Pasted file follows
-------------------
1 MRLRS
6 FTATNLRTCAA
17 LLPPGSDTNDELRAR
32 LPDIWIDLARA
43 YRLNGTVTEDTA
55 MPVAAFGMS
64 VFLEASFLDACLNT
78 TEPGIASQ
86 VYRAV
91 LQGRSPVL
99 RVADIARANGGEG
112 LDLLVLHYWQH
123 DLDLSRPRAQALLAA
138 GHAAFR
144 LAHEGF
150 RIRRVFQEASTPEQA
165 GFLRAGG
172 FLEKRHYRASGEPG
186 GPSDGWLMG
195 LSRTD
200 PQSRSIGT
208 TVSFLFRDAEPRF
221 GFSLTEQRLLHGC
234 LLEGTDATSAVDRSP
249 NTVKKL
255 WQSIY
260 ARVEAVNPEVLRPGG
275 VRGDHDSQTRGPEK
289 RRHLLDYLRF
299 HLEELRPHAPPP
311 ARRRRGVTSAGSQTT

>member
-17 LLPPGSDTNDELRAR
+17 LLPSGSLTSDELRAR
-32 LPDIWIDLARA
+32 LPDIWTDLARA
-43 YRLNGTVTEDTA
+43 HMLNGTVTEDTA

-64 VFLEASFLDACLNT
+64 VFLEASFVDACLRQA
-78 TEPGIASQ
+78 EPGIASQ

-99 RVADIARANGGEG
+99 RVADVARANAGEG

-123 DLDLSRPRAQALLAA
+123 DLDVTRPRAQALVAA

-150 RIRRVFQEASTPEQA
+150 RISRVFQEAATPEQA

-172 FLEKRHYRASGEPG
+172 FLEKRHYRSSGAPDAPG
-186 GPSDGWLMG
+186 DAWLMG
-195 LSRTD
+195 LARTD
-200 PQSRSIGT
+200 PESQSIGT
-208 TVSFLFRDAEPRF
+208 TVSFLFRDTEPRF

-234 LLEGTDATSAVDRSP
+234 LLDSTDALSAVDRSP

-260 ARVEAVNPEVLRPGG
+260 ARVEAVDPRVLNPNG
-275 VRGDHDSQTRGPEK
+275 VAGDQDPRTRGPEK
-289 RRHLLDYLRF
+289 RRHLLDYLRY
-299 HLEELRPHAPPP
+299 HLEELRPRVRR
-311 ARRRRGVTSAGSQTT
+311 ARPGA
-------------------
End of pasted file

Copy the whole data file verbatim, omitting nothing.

1 MRLRS
6 FTATNLRTCAA
17 LLPPGSDTNDELRAR
32 LPDIWIDLARA
43 YRLNGTVTEDTA
55 MPVAAFGMS
64 VFLEASFLDACLNT
78 TEPGIASQ
86 VYRAV
91 LQGRSPVL
99 RVADIARANGGEG
112 LDLLVLHYWQH
123 DLDLSRPRAQALLAA
138 GHAAFR
144 LAHEGF
150 RIRRVFQEASTPEQA
165 GFLRAGG
172 FLEKRHYRASGEPG
186 GPSDGWLMG
195 LSRTD
200 PQSRSIGT
208 TVSFLFRDAEPRF
221 GFSLTEQRLLHGC
234 LLEGTDATSAVDRSP
249 NTVKKL
255 WQSIY
260 ARVEAVNPEVLRPGG
275 VRGDHDSQTRGPEK
289 RRHLLDYLRF
299 HLEELRPHAPPP
311 ARRRRGVTSAGSQTT

>member
-17 LLPPGSDTNDELRAR
+17 LLPSGSLTSDELRAR
-32 LPDIWIDLARA
+32 LPDIWTDLARA
-43 YRLNGTVTEDTA
+43 HMLNGTVTEDTA

-64 VFLEASFLDACLNT
+64 VFLEASFVDACLRQA
-78 TEPGIASQ
+78 EPGIASQ

-99 RVADIARANGGEG
+99 RVADVARANAGEG

-123 DLDLSRPRAQALLAA
+123 DLDVTRPRAQALVAA

-150 RIRRVFQEASTPEQA
+150 RISRVFQEAATPEQA

-172 FLEKRHYRASGEPG
+172 FLEKRHYRSSGAPDAPG
-186 GPSDGWLMG
+186 DAWLMG
-195 LSRTD
+195 LARTD
-200 PQSRSIGT
+200 PESQSIGT
-208 TVSFLFRDAEPRF
+208 TVSFLFRDTEPRF

-234 LLEGTDATSAVDRSP
+234 LLDSTDALSAVDRSP

-260 ARVEAVNPEVLRPGG
+260 ARVEAVDPRVLNPNG
-275 VRGDHDSQTRGPEK
+275 VAGDQDPRTRGPEK
-289 RRHLLDYLRF
+289 RRHLLDYLRY
-299 HLEELRPHAPPP
+299 HLEELRPRVRR
-311 ARRRRGVTSAGSQTT
+311 ARPGA